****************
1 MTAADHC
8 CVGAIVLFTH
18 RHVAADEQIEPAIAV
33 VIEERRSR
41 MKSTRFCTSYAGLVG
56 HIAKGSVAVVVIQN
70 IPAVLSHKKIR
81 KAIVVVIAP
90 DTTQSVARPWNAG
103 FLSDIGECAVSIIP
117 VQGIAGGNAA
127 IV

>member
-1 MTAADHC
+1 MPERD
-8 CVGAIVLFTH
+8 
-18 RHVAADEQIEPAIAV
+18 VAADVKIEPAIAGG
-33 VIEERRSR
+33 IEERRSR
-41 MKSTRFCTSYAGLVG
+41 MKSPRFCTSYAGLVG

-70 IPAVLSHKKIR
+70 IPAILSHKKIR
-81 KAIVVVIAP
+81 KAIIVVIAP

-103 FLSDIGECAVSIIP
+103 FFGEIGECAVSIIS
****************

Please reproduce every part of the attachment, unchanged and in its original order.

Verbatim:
1 MTAADHC
8 CVGAIVLFTH
18 RHVAADEQIEPAIAV
33 VIEERRSR
41 MKSTRFCTSYAGLVG
56 HIAKGSVAVVVIQN
70 IPAVLSHKKIR
81 KAIVVVIAP
90 DTTQSVARPWNAG
103 FLSDIGECAVSIIP
117 VQGIAGGNAA
127 IV

>member
-1 MTAADHC
+1 MPERD
-8 CVGAIVLFTH
+8 
-18 RHVAADEQIEPAIAV
+18 VAADVKIEPAIAGG
-33 VIEERRSR
+33 IEERRSR
-41 MKSTRFCTSYAGLVG
+41 MKSPRFCTSYAGLVG

-70 IPAVLSHKKIR
+70 IPAILSHKKIR
-81 KAIVVVIAP
+81 KAIIVVIAP

-103 FLSDIGECAVSIIP
+103 FFGEIGECAVSIIS